Advertisement

Complexation of metal ions with the novel diazadithia crown ether carrying two anthryl pendants in acetonitrile–tetrahydrofuran

  • Semanur Parlayan
  • Aysel Başoğlu
  • Miraç Ocak
  • Hakan Alp
  • Halit Kantekin
  • Ümmühan Ocak
Original Article
  • 104 Downloads

Abstract

A new crown ether carrying two anthryl groups with nitrogen–sulfur donor atom was designed and synthesized by the reaction of the corresponding macrocyclic compound and 9-chloromethyl anthracene. The influence of metal cations such as Al3+, Zn2+, Fe2+, Fe3+, Co2+, Ni2+, Mn2+, Cu2+, Cd2+, Hg2+ and Pb2+ on the spectroscopic properties of the ligand was investigated in acetonitrile–tetrahydofuran solution (1/1) by means of absorption and emission spectrometry. Absorption spectra show isosbestic points in the spectrophotometric titration of Fe2+, Fe3+, Al3+, Cu2+ and Hg2+. The results of spectrophotometric titration experiments disclosed the complexation stoichiometry and complex stability constant of the novel ligand with Fe2+, Fe3+, Al3+, Cu2+and Hg2+cations. The presence of excess amounts of Al3+, Zn2+, Fe2+, Fe3+, Co2+, Ni2+, Mn2+, Cu2+, Cd2+, Hg2+ and Pb2+ cations caused an enhancement of anthryl fluorescence. The ligand showed good sensitivity for Zn2+ with respect to other metal cations with linear range and detection limit of 1.4 × 10−7 to 4.1 × 10−6 M and 1.0 × 10−8 M respectively.

Keywords

Crown ether 9-chloromethyl anthracene Fluorescence spectroscopy Stability constant Metal cation 

Notes

Acknowledgment

This work was supported by The Scientific and Technological Research Council of Turkey (TUBITAK).

References

  1. 1.
    Ropek, D., Para, A.: The effect of heavy metal ions and their complexions upon growth, sporulation and pathogenicity of the entomopathogenic fungus paecilomyces farinosus. Polish J. Environ. Stud. 12, 227–230 (2003)Google Scholar
  2. 2.
    Tudor, M.J., Tudor, M., David, C., Teodorof, L., Tudor, D., Ibram, O.: Chemicals as intentional and accidental global environmental threats. Springer, Netherlands (2006)Google Scholar
  3. 3.
    Pawlik-Skowronska, B.: Correlations between toxic Pb effects and production of Pb-induced thiol peptides in the microalga Stichococcus bacillaris. Environ. Pollut. 119, 119–127 (2002)CrossRefGoogle Scholar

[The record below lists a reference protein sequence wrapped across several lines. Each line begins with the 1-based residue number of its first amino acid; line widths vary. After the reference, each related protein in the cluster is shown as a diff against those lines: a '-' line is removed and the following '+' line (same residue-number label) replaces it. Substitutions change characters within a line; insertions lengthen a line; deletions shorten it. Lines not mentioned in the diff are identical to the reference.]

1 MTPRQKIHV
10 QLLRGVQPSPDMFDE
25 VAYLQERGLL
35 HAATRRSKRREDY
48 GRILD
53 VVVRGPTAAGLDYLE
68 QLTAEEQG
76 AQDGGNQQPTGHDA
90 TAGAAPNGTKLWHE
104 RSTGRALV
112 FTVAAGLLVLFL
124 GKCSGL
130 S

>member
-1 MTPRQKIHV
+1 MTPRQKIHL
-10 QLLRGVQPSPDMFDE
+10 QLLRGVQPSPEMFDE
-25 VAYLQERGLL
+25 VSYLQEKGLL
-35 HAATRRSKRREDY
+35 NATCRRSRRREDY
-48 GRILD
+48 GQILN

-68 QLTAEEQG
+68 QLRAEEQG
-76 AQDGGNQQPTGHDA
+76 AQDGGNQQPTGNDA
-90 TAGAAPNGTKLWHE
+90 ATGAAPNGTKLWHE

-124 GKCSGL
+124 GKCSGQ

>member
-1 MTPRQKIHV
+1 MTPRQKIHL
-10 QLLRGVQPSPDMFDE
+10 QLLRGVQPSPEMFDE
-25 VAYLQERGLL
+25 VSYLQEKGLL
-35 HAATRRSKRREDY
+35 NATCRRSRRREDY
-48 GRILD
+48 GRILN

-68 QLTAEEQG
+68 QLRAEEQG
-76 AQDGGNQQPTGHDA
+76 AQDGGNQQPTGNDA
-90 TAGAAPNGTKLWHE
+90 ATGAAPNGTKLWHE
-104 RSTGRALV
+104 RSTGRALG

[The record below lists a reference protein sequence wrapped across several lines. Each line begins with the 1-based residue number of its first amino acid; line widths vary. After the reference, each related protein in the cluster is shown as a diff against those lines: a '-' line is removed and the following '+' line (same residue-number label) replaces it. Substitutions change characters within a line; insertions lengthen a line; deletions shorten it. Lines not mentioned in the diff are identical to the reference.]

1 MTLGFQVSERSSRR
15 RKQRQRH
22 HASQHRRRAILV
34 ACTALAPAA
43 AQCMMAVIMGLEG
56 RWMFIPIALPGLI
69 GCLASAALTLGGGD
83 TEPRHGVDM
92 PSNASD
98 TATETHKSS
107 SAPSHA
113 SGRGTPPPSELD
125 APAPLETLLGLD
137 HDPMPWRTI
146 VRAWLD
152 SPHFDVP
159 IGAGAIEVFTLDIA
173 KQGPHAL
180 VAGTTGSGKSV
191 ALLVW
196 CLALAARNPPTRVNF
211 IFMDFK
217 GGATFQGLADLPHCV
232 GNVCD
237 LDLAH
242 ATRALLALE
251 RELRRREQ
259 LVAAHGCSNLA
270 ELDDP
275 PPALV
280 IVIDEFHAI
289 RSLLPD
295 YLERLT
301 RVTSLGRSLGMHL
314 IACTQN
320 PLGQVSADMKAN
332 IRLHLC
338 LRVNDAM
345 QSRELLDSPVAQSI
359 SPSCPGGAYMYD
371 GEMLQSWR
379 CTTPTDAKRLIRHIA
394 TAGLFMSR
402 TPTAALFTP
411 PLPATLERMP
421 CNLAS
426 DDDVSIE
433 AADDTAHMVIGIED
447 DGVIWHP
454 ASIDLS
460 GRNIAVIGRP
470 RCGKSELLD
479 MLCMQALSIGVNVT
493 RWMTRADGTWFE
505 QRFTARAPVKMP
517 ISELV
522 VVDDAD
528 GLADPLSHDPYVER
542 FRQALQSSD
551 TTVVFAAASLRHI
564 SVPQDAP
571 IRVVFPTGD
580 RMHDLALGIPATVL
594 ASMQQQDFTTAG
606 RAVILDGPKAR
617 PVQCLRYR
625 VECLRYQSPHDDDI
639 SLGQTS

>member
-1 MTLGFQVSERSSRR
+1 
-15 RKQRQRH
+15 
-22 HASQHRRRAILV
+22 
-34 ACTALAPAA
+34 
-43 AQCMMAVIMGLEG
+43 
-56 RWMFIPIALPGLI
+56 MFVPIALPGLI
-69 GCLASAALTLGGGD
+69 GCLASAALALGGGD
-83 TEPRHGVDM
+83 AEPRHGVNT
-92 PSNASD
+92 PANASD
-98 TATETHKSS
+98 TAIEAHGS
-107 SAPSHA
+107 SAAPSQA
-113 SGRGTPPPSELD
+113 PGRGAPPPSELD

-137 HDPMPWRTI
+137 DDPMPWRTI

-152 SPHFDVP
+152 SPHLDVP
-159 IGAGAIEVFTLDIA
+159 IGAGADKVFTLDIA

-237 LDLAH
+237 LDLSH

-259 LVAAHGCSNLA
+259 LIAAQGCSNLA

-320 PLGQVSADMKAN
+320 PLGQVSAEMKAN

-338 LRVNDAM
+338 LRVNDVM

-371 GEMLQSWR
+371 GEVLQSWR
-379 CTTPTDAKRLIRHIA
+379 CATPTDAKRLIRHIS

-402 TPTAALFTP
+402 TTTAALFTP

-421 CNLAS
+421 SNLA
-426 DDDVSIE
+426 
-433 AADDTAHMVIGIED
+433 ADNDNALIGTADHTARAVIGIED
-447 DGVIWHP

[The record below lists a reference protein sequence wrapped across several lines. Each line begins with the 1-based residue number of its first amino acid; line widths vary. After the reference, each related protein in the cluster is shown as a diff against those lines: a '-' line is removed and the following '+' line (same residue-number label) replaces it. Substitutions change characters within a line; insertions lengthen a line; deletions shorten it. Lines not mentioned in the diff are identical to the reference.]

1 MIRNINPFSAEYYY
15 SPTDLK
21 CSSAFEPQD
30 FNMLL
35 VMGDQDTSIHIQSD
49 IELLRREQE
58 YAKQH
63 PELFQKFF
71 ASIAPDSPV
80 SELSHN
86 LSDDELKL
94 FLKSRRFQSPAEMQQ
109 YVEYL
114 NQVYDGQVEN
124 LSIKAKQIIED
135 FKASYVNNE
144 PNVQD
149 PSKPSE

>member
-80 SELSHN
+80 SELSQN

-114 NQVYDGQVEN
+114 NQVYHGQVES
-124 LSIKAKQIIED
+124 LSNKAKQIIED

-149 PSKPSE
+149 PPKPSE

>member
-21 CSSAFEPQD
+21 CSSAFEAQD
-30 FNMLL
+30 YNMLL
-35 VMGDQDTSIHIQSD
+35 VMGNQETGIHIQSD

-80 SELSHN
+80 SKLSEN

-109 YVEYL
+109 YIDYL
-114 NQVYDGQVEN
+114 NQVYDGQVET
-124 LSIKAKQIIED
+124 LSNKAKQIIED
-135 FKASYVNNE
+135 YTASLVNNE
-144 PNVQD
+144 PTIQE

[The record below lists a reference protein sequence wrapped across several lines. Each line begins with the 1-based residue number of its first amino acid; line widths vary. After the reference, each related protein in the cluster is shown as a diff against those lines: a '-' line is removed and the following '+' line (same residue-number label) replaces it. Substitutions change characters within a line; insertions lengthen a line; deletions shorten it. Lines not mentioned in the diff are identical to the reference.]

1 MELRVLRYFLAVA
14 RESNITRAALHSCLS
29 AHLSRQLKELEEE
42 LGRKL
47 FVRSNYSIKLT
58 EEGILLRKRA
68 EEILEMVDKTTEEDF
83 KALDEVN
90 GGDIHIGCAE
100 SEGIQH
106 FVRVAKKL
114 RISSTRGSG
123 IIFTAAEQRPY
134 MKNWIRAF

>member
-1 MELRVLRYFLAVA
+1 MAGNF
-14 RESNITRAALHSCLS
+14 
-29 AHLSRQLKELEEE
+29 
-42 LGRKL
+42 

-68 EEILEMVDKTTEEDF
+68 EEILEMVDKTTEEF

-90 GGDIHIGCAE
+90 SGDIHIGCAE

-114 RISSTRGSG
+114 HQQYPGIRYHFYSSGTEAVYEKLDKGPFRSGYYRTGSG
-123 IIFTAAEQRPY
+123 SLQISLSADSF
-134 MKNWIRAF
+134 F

4. 4.
    Vosyliene, M.Z., Jankaite, A.: Effect of heavy metal model mixture on rainbow trout biological parameters. Ekologija 4, 12–17 (2006)Google Scholar
  5. 5.
    Shah, S.L., Altındağ, A.: Effects of heavy metal accumulation on the 96-h LC50 values in Tench Tinca tinca L.1758. Turk. J. Vet. Anim. Sci. 29, 139–144 (2005)Google Scholar
  6. 6.
    Ansari, T.M., Marr, I.L., Tariq, N.: Heavy metals in marine pollution perspective-A mini review. J. Appl. Sci. 4(1), 1–20 (2004)CrossRefGoogle Scholar
  7. 7.
    Goodman, W.G.: Pathophysiologic mechanisms of aluminum toxicity aluminum-induced bone disease. In: de Broe, M.E., Coburn, J.W. (eds.) Aluminum and Renal Failure. Kluwer Academic Publishers, Dordrecht, Boston, London (1990)Google Scholar
  8. 8.
    Rogers, M.A., Simon, D.G.: A preliminary study of dietary aluminum intake and risk of Alzheimer disease. Age Ageing 28, 205–209 (1999)CrossRefGoogle Scholar
  9. 9.
    Nagasawa, K., Akagi, J., Koma, M., Kakuda, T., Nagai, K., Shimohama, S., Fujimoto, S.: Transport and toxic mechanism for aluminum citrate in human neuroblastoma SH-SY5Y cells. Life Sci. 79, 89–97 (2006)CrossRefGoogle Scholar
  10. 10.
    Thompson, R.B., Peterson, D., Mahoney, W., Cramer, M., Maliwal, B.P., Suh, S.W., Frederickson, C., Fierke, C., Herman, P.: Fluorescent zinc indicators for neurobiology. J. Neurosci. Methods 118, 63–75 (2002)CrossRefGoogle Scholar
  11. 11.
    Shay, N.F., Mangian, H.F.: Neurobiology of zinc-influenced eating behavior. J. Nutr. 130, 1493S–1499S (2000)Google Scholar
  12. 12.
    Yang, D.Y., Lee, J.B., Lin, M.C., Huang, Y.L., Liu, H.W., Liang, Y.J., Cheng, F.C.: The determination of brain magnesium and zinc levels by a dual-probe microdialysis and graphite furnace atomic absorption spectrometry. J. Am. Coll. Nutr. 23(5), 552S–555S (2004)Google Scholar
  13. 13.
    Garcia, E.A., Gomis, D.B.: Sequential extraction spectrofluorimetric determination of ultratraces of zinc using cryptand 2.2.1 and eosin. Mikrochim. Acta 124, 179–185 (1996)Google Scholar
  14. 14.
    Shemirani, F., Rajabi, M., Asghari, A., Milani-Hosseini, M.R.: Simultaneous determination of traces of cadmium and zinc by adsorptive stripping voltammetry. Can. J. Anal. Sci. Spectrosc. 50(4), 176–181 (2005)Google Scholar
  15. 15.
    Reza, G., Khaniki, J.: Determination of zinc contents in Iranian flat breads. Pak. J. Nutr. 4(5), 294–297 (2005)CrossRefGoogle Scholar
  16. 16.
    Andac, M., Asan, A., Tınkılıç, N., Işildak, I.: A simple flow-injection spectrofluorimetric method for the determination of mercury. J. Fluoresc. 17, 401–405 (2007)Google Scholar